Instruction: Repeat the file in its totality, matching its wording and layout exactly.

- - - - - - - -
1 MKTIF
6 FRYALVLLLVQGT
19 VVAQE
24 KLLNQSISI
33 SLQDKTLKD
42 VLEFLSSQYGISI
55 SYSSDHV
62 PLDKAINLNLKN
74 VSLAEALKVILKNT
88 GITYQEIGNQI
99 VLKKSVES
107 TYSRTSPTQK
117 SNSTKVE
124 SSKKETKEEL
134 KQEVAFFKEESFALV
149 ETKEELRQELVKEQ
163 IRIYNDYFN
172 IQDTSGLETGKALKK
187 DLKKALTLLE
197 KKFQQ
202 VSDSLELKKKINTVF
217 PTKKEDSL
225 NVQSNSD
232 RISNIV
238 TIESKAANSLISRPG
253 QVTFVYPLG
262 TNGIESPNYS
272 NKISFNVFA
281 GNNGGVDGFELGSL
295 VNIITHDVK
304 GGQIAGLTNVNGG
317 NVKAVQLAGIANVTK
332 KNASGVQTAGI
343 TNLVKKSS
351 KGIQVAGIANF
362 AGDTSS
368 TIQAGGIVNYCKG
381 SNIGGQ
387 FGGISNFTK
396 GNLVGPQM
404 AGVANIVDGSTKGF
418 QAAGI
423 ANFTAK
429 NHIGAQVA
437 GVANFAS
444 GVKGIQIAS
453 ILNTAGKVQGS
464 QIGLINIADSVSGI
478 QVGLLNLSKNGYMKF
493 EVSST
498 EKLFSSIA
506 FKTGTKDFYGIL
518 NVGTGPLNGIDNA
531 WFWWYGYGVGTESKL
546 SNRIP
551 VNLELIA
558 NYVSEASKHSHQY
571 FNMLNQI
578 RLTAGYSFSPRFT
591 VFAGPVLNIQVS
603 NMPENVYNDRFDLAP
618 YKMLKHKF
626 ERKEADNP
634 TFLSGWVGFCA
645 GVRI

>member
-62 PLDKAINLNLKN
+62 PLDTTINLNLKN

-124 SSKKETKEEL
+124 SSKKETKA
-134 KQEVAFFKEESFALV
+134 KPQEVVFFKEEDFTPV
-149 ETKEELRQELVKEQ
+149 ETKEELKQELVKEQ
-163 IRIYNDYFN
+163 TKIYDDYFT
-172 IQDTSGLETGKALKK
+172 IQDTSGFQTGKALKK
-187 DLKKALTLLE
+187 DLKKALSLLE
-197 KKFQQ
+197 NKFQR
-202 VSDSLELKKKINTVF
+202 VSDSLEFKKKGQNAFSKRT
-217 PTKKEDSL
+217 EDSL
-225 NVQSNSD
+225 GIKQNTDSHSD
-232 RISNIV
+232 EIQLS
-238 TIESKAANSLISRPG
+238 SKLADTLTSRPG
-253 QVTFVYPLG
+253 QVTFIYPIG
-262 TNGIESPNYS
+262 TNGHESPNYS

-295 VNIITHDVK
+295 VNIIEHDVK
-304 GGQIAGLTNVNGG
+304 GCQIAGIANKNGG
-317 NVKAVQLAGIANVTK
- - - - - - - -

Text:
1 MKTIF
6 FRYALVLLLVQGT
19 VVAQE
24 KLLNQSISI
33 SLQDKTLKD
42 VLEFLSSQYGISI
55 SYSSDHV
62 PLDKAINLNLKN
74 VSLAEALKVILKNT
88 GITYQEIGNQI
99 VLKKSVES
107 TYSRTSPTQK
117 SNSTKVE
124 SSKKETKEEL
134 KQEVAFFKEESFALV
149 ETKEELRQELVKEQ
163 IRIYNDYFN
172 IQDTSGLETGKALKK
187 DLKKALTLLE
197 KKFQQ
202 VSDSLELKKKINTVF
217 PTKKEDSL
225 NVQSNSD
232 RISNIV
238 TIESKAANSLISRPG
253 QVTFVYPLG
262 TNGIESPNYS
272 NKISFNVFA
281 GNNGGVDGFELGSL
295 VNIITHDVK
304 GGQIAGLTNVNGG
317 NVKAVQLAGIANVTK
332 KNASGVQTAGI
343 TNLVKKSS
351 KGIQVAGIANF
362 AGDTSS
368 TIQAGGIVNYCKG
381 SNIGGQ
387 FGGISNFTK
396 GNLVGPQM
404 AGVANIVDGSTKGF
418 QAAGI
423 ANFTAK
429 NHIGAQVA
437 GVANFAS
444 GVKGIQIAS
453 ILNTAGKVQGS
464 QIGLINIADSVSGI
478 QVGLLNLSKNGYMKF
493 EVSST
498 EKLFSSIA
506 FKTGTKDFYGIL
518 NVGTGPLNGIDNA
531 WFWWYGYGVGTESKL
546 SNRIP
551 VNLELIA
558 NYVSEASKHSHQY
571 FNMLNQI
578 RLTAGYSFSPRFT
591 VFAGPVLNIQVS
603 NMPENVYNDRFDLAP
618 YKMLKHKF
626 ERKEADNP
634 TFLSGWVGFCA
645 GVRI

>member
-62 PLDKAINLNLKN
+62 PLDTTINLNLKN

-124 SSKKETKEEL
+124 SSKKETKA
-134 KQEVAFFKEESFALV
+134 KPQEVVFFKEEDFTPV
-149 ETKEELRQELVKEQ
+149 ETKEELKQELVKEQ
-163 IRIYNDYFN
+163 TKIYDDYFT
-172 IQDTSGLETGKALKK
+172 IQDTSGFQTGKALKK
-187 DLKKALTLLE
+187 DLKKALSLLE
-197 KKFQQ
+197 NKFQR
-202 VSDSLELKKKINTVF
+202 VSDSLEFKKKGQNAFSKRT
-217 PTKKEDSL
+217 EDSL
-225 NVQSNSD
+225 GIKQNTDSHSD
-232 RISNIV
+232 EIQLS
-238 TIESKAANSLISRPG
+238 SKLADTLTSRPG
-253 QVTFVYPLG
+253 QVTFIYPIG
-262 TNGIESPNYS
+262 TNGHESPNYS

-295 VNIITHDVK
+295 VNIIEHDVK
-304 GGQIAGLTNVNGG
+304 GCQIAGIANKNGG
-317 NVKAVQLAGIANVTK